#Jamaica, January 9, 2018 – Kingston – Ninety-two earthquakes were recorded in Jamaica in 2017. Scientific Officer at the Earthquake Unit at The University of the West Indies (UWI), Karleen Black, made the disclosure at the Earthquake Awareness Week launch on Monday (January 8) at the Office of Disaster Preparedness and Emergency Management (ODPEM) on Haining Road, St. Andrew.
She said “felt earthquake reports” were received for eight events with magnitudes ranging from 3.1 to 3.6. Two of these were in St. Elizabeth, two in Portland, one in Manchester, one in St. Mary and the other two were offshore, with one in the region of Cuba and the other in the Pedro Banks. Ms. Black informed that an additional 33 events were detected locally, but these were later classified as possible explosions.
In total, the seismograph network, which is comprised of 12 stations across the island, detected and recorded 279 tremors occurring locally and regionally. Seventy-five were near earthquakes and 79 were distant earthquakes coming from areas such as South America and other parts of the globe, she indicated.
Meanwhile, Ms. Black noted that a damaging earthquake can occur anytime, day or night “so the onus is on us to be in a constant state of readiness if we are to safely navigate the effects of a major earthquake.” She said that for this year, the Earthquake Unit will work towards upgrading its seismograph network in order to improve its capabilities.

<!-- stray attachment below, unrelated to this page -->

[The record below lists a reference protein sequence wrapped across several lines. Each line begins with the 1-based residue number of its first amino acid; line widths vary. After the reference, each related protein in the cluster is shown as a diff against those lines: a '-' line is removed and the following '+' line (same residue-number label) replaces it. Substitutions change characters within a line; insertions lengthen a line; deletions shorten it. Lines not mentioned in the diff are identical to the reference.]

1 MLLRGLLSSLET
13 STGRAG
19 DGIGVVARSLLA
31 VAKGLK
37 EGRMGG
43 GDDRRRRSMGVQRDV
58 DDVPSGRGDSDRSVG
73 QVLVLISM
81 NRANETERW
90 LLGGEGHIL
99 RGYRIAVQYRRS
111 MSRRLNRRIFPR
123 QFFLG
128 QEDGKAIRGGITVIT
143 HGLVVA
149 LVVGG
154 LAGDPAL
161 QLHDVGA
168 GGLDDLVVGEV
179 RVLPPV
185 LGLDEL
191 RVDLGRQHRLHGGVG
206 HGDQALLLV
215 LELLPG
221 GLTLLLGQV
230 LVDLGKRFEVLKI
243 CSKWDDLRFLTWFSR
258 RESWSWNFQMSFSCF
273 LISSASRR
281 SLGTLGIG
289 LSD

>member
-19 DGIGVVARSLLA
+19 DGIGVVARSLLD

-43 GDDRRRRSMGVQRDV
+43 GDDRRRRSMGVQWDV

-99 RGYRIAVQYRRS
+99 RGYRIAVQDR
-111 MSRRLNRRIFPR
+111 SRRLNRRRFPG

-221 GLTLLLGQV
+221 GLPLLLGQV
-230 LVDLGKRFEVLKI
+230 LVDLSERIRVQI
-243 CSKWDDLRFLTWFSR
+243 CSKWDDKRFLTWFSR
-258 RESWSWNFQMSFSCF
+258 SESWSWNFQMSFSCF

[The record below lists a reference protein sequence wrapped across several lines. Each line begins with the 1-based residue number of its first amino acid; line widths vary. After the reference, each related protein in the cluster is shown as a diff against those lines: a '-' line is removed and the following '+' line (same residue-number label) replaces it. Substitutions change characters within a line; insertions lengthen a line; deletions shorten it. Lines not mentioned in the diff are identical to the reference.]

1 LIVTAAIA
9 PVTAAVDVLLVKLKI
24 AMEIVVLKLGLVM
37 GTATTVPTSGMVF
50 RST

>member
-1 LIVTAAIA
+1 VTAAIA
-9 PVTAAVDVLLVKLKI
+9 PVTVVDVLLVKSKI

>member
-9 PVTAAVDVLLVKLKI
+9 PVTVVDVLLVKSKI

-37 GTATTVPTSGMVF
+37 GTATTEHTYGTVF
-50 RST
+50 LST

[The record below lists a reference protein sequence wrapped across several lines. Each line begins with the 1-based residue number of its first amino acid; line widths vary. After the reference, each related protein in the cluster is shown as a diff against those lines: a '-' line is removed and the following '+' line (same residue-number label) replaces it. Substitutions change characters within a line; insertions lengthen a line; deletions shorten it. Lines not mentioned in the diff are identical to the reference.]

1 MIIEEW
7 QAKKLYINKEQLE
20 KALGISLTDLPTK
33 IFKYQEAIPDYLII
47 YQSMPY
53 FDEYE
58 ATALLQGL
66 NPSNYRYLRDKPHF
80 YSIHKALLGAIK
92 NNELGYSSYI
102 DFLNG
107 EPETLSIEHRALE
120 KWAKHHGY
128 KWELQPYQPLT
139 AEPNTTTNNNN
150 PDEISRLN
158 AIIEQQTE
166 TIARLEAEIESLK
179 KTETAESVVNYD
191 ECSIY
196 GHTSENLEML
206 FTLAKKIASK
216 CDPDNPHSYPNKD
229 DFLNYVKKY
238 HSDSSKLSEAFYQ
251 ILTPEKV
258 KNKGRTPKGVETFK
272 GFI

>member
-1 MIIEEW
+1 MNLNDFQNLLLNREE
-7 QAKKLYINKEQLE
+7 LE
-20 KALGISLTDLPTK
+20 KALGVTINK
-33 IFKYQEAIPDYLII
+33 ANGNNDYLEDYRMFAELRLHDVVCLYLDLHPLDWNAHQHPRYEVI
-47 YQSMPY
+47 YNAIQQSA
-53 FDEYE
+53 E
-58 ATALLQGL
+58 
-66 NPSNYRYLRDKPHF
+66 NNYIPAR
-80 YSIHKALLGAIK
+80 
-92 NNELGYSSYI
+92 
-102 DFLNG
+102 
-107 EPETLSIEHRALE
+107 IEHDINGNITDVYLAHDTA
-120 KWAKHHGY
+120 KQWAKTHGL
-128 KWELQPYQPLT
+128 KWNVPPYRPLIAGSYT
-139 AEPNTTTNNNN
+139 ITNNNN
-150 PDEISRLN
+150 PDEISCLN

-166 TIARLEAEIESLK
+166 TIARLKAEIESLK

“As such, we hope to add a new (seismic) station to our complement of 12, making it 13. The unit will also be benefiting from an upcoming Jamaica Social Investment Fund Project (JSIF), which is sponsored by the World Bank, as part of its disaster reduction efforts,” she pointed out.
Under JSIF’s Disaster Vulnerability Reduction Project (DVRP), 10 digital seismometer systems will be placed at seismic stations across the island to give data on an earthquake’s magnitude, depth and epicentre on land and offshore.
Earthquake Awareness Week is being observed from January 7-13 under the theme ‘Preparing for the Quake Helps Reduce Damage After the Shakes’. While Jamaica has experienced several tremors, the last major event was the great Kingston earthquake of 1907, which caused more than 1,000 deaths, damaged numerous buildings and started several fires.
The 1692 Port Royal quake was perhaps the largest and most damaging, with about 5,000 deaths from the quake itself and the subsequent outbreak of yellow fever. A section of the town sank into the sea.